A TRANENT man has paid tribute to his great-uncle by building a memorial to him in his electric fireplace.

Patrick Smith, 75, of the town’s John Crescent, created the display to honour David Flockhart, who was just 17 when he died on Christmas Day 1914 during the First World War.

It includes a photo of his great-uncle, as well as the letter David wrote to his mother, Eliza Flockhart, telling her that he would be home for Christmas.

It is one of many memorials that Patrick has in his house, including the Memorial Plaque or ‘Dead Man’s Penny’, as he explained that the loss meant a lot to his family.

He told the Courier: “My grandmother had 14 in her family and she was next to David, just older.

“When David got killed, my granny was just married and my dad was only a few months old.

“My granny had eight sons and six daughters, and they all grew up without knowing their Uncle David.

“I just wanted to do something special for him.”

David Flockhart’s body was never recovered but his name and rank appears on the Ploegsteert Memorial in Belgium.

He served as a private in the Royal Scots 6th Battalion.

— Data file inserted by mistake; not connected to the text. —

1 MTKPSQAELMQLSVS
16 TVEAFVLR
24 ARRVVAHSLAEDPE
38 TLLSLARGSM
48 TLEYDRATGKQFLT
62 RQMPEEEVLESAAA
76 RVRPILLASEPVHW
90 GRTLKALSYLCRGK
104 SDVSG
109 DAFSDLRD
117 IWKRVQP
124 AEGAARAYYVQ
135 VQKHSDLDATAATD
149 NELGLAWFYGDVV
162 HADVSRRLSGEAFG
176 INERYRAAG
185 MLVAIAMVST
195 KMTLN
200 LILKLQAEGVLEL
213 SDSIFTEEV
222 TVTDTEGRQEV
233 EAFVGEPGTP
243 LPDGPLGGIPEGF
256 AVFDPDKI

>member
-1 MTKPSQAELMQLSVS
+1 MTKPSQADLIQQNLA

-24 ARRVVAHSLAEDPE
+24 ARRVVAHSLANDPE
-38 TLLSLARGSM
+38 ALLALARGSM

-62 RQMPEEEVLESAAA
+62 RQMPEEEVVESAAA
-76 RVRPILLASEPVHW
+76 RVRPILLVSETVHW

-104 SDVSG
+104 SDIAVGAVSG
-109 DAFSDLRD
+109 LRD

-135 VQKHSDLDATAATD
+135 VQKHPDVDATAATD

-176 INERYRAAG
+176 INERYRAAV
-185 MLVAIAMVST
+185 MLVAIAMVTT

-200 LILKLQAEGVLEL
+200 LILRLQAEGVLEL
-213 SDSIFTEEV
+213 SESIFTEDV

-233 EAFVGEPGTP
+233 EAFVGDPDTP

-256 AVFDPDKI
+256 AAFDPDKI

Patrick said: “Can you imagine nowadays, in 2018, a 17-year-old laddie going away? And they did it in droves. Just because they were kidded on.

“My great-grandmother Eliza never ever got over the loss of her son.”

Born in Dalkeith, David was the son of Eliza Flockhart of 69A Hercus Loan, Musselburgh.

He worked as a pony driver in the No. 12 pit of Niddrie and Benhar Coal Company.

Mr Smith is a local amateur historian who regularly films the Armistice Day services, as well as documenting any refurbishment of local memorials such as the drinking fountain in Musselburgh.

He has lived in Tranent with wife Ann for most of his life – apart from a five-year spell working in Canada during the 60s – and all of his large family stay in the local area.

Patrick and Ann have been married since September 13, 1963, but Patrick admits that his wife is “going crazy” with his collections: his First World War memorabilia, racing horse statues, model ships, and indigenous American artefacts.

“She’s getting kind of annoyed because I’m buying lots of coins with my pocket money,” he laughed.